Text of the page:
Before leaving this point, it is worth remembering that at the time the Ordnance Survey cartographers surveyed the area they would have had an undisturbed view almost to the north of the parish and St Margaret’s Church. Certainly this was what the local Victorian historian, FH Hart, noted in the early 1880s when following the boundary from this point.

The stream is Hither Green Ditch; a stream that Running Past followed a while ago which has several sources. The nomenclature ‘Ditch’ is used quite a lot within the Quaggy catchment, it shouldn’t be seen as belittling or derogatory it is just the way smaller streams are described – the 1893 boundary of also followed, Grove Park Ditch and Border Ditch, with Milk Street and Pett’s Wood Ditches further upstream.

This branch of Hither Green Ditch seems to have emerged somewhere around Ivorydown, south and above Downham Way. It merges with the 1893 Lee – Lewisham boundary just north of the street named after the farm, Shroffold. The merged boundary and stream followed the middle of Bedivere Road.

The section that the Lee-Lewisham boundary initially followed, is one of the sections of Hither Green Ditch that is barely perceptible on the ground, although the contours are clear on early 1:25,000 Ordnance Survey maps, if not current ones. Whether this part of the stream was actually flowing in 1893 is, at best, debatable, water tables had declined after the end of the Little Ice Age, the last really cold winter was in 1814 – with extensive flooding around the parish of Lee when there was a thaw.

The boundary and stream followed the edge of a small piece of woodland in 1893 which is now an area bordered by Pendragon, Ballamore and Reigate Roads. There is an attractive U shaped portion of the latter, where council surveyors struggled with dampness from the hidden Ditch.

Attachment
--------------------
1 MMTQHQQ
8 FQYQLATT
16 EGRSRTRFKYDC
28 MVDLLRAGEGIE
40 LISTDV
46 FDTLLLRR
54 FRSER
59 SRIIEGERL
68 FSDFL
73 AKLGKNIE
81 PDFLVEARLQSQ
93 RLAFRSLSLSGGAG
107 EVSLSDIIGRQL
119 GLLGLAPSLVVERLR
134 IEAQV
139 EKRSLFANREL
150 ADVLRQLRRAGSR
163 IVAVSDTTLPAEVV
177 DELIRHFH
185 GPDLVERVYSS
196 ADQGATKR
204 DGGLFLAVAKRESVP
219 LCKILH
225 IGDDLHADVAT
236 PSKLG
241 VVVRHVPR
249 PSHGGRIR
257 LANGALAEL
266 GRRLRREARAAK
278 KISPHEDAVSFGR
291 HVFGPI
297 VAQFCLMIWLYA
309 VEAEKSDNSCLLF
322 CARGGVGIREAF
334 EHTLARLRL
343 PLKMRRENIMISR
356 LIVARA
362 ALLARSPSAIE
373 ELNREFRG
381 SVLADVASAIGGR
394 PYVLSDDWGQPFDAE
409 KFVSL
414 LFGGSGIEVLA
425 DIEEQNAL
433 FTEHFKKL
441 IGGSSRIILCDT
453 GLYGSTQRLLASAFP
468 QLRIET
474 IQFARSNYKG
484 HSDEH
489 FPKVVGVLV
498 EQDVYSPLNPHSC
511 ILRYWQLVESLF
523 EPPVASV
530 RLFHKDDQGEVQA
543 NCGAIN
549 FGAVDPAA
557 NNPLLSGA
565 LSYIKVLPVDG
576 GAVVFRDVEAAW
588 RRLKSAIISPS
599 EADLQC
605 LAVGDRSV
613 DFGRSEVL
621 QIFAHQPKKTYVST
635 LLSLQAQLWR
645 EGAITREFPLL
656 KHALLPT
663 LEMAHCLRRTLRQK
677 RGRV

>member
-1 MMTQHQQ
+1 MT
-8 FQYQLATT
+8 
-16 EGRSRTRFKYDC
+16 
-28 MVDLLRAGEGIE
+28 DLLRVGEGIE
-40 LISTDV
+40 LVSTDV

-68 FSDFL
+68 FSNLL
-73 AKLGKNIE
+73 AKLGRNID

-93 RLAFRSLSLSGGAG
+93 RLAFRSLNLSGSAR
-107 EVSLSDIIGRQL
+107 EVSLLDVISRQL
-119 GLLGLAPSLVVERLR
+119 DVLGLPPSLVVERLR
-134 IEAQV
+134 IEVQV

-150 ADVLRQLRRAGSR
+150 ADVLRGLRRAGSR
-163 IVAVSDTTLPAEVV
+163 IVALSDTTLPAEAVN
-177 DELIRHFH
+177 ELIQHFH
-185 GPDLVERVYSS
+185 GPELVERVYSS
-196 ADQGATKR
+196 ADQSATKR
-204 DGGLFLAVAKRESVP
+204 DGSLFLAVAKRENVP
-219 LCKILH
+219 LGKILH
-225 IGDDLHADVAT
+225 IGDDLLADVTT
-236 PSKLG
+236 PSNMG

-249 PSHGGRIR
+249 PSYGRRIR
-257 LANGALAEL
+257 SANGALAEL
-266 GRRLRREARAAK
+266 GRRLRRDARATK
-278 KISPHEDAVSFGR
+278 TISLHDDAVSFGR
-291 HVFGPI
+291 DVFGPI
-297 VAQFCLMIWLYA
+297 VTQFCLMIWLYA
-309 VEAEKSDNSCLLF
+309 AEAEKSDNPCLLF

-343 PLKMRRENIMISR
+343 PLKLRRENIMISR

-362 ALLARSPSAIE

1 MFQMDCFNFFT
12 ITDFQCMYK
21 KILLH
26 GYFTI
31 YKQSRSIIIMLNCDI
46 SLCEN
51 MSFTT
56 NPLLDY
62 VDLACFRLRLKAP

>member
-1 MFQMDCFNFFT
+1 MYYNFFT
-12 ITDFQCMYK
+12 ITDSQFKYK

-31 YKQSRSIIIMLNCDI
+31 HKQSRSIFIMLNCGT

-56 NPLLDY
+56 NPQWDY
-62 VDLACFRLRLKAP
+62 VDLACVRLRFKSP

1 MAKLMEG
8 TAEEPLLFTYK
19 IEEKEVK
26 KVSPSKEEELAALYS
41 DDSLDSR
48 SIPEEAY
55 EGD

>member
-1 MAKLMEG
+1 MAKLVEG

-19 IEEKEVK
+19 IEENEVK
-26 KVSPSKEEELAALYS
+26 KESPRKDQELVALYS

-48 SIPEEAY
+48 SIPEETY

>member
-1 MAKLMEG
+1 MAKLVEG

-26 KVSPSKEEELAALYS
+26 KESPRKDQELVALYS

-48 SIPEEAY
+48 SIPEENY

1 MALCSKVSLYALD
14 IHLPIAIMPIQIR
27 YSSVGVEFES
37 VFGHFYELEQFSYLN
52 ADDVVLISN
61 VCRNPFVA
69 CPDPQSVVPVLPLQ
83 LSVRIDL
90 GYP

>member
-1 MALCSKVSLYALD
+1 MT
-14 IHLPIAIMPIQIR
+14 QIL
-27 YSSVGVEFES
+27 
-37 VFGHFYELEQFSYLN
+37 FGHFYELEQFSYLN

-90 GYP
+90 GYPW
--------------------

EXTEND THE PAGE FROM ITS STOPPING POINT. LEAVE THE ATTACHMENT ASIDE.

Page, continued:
The post war 1:25,000 Ordnance Survey map, notes a flow at around the point of Railway Children Walk, an homage (or a homage) to E Nesbit who lived on the other side of the railway – on of at least a trio of locations within the Parish she resided in. A small detour is worth making for a view of another Lewisham Natureman stag standing proudly above the railway.

Detour made, the boundary follows Hither Green Ditch which was marked as flowing in the 1960s 1:25,000 Ordnance Survey map, so was presumably also flowing in 1893. To the west of the Ditch, and boundary, was Shroffold Farm, the farmhouse (pictured below from the 1920s) was where the mosque is now located – diagonally opposite to where the Northover/Governor General was to be built 40 years later at the junction of Verdant Lane, Northover and and Whitefoot Lane. To the east was almost certainly land belonging to Burnt Ash Farm – both sides of the boundary owned by the Northbrooks.